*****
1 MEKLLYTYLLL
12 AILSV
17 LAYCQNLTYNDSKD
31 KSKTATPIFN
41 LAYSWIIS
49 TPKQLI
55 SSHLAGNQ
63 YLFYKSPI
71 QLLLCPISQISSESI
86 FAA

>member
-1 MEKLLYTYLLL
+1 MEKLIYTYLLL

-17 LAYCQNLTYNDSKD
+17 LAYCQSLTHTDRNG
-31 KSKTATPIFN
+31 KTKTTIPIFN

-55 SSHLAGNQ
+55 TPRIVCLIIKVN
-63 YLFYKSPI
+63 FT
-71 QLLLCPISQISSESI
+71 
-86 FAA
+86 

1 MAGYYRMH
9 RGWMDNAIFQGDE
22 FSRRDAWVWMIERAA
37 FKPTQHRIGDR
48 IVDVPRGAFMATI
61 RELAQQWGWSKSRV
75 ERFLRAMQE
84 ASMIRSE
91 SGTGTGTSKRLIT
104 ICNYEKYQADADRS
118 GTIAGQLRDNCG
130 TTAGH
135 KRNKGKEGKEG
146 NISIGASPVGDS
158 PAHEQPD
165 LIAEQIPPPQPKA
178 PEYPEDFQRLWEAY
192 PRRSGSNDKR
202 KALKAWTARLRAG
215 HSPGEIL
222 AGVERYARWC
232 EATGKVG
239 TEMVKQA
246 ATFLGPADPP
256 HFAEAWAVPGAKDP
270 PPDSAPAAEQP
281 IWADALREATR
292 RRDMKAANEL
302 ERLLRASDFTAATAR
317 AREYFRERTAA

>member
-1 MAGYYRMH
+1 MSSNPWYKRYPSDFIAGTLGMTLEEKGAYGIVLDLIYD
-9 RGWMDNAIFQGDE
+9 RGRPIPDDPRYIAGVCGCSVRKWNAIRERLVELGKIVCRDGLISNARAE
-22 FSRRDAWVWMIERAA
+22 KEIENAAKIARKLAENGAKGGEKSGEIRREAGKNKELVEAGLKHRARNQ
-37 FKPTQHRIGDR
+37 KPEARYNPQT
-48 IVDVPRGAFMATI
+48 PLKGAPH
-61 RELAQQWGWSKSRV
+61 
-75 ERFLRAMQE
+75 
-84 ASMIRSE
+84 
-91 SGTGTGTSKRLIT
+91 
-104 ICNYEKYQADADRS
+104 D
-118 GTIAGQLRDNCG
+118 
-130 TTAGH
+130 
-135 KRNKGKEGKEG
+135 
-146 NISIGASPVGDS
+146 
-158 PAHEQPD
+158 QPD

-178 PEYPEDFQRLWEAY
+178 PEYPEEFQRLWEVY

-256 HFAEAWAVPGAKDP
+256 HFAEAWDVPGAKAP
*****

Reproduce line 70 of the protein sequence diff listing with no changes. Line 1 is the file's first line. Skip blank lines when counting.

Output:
+75 